Winnebago prepares to show off America’s first all-electric motorhome

We’re only two weeks away from 2022, and it’s already been a pivotal year for electric campers. Winnebago followed Mercedes-Benz and Thor Industries in announcing plans to show off an all-electric motorhome. Scheduled to debut in just days, the Winnebago electric motorhome concept could become the United States’ first all-electric motorhome from a major manufacturer, assuming it matures from concept to production.

Winnebago explains that the future electric motorhome concept was developed by the company’s Advanced Technology Group (ATG) over a two-year period. ATG was established within Winnebago Industries in 2019, tasked with identifying and developing emerging technologies for use in the company’s products and services. The 2022 electric motorhome concept will be the first public example of its work, Winnebago said.

That’s about all the details of the vehicle Winnebago is giving away so far, inviting a few days of speculation about what kind of motorhome it will be. The most obvious choice would be a motorhome (class B motorhome) as it would be smaller, lighter and easier to drive than a larger class A or C motorhome. The Winnebago front grille, headlight and bumper lines teased above align with the Ford Transit, a van that currently features in the Winnebago Ekko Class B+/C motorhome and has featured in the former Winnebago motorhomes.

The Ford Transit-based Winnebago Ekko motorhome is not fully electric, but it offers a powerful off-grid electrical system with up to 640 amp-hours of solar-charged lithium battery


Ford announced in November that it had begun shipping pre-production versions of its 126-mile (202 km) E-Transit to U.S. commercial customers. The pilot program was designed for companies to test operations within their fleets. Although it seems outside the stated scope of this program, Winnebago may have received one of these early examples and done some quick work to develop it into a concept motorhome.

It’s also possible that Winnebago’s concept is based on an ICE Transit converted to electric drive by an aftermarket company, such as Colorado’s Lightning eMotors. This would fit better with the two-year development cycle and could help Winnebago sweeten the spec sheet. Lightning boasts of a few advantages its aftermarket versions offer over Ford’s official E-Transit, and not the least among these are range options of 140 and 170 miles (225 and 273 km), an extra distance that would be very useful in a motorhome. The higher gross vehicle weight rating (GVWR) of the Lightning kit would be another major benefit for a motorhome.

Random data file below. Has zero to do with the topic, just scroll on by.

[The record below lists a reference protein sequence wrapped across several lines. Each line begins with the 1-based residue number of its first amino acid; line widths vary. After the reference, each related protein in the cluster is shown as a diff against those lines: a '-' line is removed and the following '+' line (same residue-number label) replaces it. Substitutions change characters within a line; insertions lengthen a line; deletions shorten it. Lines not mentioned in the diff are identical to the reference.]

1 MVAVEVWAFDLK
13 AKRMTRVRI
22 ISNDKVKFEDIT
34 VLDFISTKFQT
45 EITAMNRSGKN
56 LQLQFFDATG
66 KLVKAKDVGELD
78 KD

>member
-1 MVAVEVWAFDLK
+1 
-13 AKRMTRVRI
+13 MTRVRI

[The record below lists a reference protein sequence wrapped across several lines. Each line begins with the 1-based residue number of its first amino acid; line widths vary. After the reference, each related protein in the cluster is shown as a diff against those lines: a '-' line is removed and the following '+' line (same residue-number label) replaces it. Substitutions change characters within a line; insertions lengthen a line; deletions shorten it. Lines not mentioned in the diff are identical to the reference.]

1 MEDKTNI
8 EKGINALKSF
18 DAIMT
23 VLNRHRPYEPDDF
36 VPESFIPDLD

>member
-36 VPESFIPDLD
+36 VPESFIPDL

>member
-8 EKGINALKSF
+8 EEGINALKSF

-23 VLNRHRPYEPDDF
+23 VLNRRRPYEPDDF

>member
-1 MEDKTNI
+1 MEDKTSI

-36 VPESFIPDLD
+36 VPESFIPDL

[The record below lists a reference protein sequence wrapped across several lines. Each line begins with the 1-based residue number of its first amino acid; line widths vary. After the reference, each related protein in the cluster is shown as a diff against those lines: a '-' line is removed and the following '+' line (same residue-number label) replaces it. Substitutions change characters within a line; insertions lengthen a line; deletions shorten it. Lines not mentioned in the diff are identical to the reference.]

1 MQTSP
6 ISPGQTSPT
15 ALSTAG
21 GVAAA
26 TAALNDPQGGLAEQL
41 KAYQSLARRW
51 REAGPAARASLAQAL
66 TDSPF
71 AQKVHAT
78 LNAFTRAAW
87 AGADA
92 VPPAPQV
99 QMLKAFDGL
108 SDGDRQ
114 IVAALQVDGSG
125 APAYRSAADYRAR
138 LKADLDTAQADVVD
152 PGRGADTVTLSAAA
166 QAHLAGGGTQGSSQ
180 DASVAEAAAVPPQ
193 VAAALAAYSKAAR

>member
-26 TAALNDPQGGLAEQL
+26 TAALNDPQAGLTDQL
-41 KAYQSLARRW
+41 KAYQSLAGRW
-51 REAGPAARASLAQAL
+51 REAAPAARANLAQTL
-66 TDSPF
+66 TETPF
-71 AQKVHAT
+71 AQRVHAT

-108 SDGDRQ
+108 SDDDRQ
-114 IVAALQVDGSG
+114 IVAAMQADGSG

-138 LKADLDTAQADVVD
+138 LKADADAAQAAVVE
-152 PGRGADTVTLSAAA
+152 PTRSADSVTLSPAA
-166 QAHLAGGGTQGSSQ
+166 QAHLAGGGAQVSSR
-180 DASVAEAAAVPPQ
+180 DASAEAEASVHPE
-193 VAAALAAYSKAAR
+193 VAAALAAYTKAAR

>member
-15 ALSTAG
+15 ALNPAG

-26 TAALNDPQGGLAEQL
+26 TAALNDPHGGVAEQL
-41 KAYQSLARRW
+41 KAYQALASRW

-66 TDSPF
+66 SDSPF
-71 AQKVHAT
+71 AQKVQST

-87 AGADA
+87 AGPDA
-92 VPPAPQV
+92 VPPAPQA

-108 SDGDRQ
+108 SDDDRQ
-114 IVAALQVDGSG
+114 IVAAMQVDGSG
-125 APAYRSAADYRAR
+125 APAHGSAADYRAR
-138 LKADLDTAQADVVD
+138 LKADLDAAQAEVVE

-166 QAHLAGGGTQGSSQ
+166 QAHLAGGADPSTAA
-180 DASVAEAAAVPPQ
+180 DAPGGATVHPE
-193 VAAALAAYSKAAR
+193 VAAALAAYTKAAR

The Ford E-Transit front end for reference and comparison;  Penske was one of the first commercial customers to take delivery of the E-Transit...maybe Winnebago was too?
The Ford E-Transit front end for reference and comparison; Penske was one of the first commercial customers to take delivery of the E-Transit…maybe Winnebago was too?


Winnebago Industries has already chosen to work with a third-party electric Ford chassis converter. In 2018, it announced its Specialty Vehicles division’s work with Motiv Power Systems in creating Class A electric utility vehicles. These vehicles have since found use for purposes such as urban mobile healthcare and learning. Motiv advertises EPIC (Electric Power Intelligent Chassis) products based on several Ford chassis, but not the Transit.

We’ll save our time and yours on any further speculation because we’ll know all about the Winnebago electric concept motorhome in less than four days. Winnebago will host a Facebook Live Reveal at 2 p.m. on Tuesday, January 18, the Florida RV SuperShow Industry Day. The Tampa-based show opens to the public on Wednesday, January 19 and runs through Sunday, January 23.

We’ll have more details on the all-electric Winnebago concept when it makes its official debut.

Source: Winnebago

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